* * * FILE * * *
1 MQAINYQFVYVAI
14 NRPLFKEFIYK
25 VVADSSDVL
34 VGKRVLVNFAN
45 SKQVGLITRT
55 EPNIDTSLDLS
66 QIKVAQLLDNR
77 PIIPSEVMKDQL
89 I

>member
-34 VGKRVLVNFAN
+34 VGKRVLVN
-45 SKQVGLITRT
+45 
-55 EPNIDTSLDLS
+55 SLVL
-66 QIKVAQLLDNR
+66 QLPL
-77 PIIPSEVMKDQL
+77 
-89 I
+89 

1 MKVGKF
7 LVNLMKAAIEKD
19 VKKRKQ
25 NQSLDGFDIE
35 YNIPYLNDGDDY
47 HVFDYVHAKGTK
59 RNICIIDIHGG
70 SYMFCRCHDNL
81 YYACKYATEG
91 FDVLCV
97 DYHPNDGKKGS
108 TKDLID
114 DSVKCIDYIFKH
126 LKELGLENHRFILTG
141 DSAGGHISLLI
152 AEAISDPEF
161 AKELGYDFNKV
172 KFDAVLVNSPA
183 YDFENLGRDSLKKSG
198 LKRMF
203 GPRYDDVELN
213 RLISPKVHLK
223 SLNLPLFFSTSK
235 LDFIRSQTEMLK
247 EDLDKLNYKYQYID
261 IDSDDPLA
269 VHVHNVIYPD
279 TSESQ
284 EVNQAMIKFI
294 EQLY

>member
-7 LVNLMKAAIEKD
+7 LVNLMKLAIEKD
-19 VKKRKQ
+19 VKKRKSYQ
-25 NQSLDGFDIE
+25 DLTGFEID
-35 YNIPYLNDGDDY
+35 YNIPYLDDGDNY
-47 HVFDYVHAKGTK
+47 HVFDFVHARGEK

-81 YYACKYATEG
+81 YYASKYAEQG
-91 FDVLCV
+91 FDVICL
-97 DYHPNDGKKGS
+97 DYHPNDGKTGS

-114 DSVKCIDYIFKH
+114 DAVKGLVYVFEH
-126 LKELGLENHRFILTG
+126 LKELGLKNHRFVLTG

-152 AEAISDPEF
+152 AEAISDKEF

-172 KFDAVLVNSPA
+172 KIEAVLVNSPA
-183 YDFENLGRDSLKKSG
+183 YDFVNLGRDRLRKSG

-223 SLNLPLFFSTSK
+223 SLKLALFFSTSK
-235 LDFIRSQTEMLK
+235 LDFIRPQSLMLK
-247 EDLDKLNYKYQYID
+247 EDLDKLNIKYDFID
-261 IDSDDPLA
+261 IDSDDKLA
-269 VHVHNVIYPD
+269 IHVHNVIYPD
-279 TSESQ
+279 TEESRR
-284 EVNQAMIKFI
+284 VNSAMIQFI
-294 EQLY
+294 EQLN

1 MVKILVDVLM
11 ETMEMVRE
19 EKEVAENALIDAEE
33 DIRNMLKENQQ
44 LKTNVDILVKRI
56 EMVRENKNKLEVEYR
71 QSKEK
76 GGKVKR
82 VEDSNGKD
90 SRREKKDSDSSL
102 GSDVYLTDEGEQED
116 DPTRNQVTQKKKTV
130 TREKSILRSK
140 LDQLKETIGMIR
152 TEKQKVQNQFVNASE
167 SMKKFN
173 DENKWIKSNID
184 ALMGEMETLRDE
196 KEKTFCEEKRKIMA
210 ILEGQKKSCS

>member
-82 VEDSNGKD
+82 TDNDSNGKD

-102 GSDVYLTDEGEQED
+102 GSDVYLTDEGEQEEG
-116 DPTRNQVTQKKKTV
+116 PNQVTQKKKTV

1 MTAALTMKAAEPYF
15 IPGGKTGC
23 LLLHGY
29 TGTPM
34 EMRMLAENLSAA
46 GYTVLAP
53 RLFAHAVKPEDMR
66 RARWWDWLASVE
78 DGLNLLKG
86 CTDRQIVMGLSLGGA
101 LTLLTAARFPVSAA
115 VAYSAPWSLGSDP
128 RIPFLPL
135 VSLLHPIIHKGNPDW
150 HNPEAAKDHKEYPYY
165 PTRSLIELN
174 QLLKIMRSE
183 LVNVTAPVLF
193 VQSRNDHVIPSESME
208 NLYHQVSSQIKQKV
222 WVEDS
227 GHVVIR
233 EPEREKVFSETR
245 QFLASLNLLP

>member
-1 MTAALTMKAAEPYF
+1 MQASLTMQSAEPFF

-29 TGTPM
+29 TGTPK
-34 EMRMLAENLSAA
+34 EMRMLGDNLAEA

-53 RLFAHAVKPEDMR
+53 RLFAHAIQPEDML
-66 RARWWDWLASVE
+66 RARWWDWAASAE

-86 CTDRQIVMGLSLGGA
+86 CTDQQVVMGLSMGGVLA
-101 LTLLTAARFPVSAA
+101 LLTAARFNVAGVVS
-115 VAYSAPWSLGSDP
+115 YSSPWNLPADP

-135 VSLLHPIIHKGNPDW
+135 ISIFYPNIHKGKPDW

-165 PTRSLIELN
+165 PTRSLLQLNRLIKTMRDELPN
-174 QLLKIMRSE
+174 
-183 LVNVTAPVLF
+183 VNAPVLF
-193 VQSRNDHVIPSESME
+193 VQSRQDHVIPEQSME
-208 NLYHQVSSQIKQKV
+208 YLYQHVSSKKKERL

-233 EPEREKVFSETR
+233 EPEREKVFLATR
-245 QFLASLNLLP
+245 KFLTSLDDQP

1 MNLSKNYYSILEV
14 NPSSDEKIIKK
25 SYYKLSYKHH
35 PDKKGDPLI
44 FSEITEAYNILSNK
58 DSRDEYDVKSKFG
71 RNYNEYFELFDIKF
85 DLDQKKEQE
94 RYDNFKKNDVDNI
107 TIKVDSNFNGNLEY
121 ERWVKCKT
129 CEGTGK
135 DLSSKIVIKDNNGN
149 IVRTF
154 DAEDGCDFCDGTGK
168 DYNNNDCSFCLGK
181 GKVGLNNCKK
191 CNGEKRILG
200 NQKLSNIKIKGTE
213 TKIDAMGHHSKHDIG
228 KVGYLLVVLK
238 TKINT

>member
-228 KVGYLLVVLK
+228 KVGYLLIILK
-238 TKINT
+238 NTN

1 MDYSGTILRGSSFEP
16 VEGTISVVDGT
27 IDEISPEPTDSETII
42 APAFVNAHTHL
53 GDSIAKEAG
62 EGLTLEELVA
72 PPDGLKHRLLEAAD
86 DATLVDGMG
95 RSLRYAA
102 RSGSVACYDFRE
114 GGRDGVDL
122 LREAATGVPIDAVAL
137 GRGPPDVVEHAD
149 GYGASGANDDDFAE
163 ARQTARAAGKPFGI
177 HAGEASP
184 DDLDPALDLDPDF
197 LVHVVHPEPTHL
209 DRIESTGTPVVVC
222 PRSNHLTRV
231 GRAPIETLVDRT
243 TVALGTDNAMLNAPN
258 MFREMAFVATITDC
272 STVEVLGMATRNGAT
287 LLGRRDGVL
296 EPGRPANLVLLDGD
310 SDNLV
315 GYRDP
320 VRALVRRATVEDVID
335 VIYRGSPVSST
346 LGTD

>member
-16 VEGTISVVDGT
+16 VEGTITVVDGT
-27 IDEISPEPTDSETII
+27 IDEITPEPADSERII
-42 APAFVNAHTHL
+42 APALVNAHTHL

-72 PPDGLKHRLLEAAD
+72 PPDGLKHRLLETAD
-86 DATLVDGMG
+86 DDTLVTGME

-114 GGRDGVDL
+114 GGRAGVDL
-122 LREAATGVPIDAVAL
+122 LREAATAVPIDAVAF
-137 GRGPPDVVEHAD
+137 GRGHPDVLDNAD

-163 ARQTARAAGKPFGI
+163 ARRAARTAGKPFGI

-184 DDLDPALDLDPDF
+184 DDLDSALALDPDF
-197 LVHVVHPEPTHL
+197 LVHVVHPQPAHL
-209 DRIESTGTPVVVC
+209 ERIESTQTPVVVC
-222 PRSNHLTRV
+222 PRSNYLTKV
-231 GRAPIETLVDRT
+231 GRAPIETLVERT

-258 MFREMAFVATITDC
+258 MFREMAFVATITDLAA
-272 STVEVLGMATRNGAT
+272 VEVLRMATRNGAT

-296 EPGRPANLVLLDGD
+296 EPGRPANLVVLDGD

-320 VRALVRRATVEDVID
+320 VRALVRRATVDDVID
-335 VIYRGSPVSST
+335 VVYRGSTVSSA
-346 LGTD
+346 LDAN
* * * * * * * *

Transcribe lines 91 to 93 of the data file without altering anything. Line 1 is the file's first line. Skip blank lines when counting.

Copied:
+279 TEESRR
-284 EVNQAMIKFI
+284 VNSAMIQFI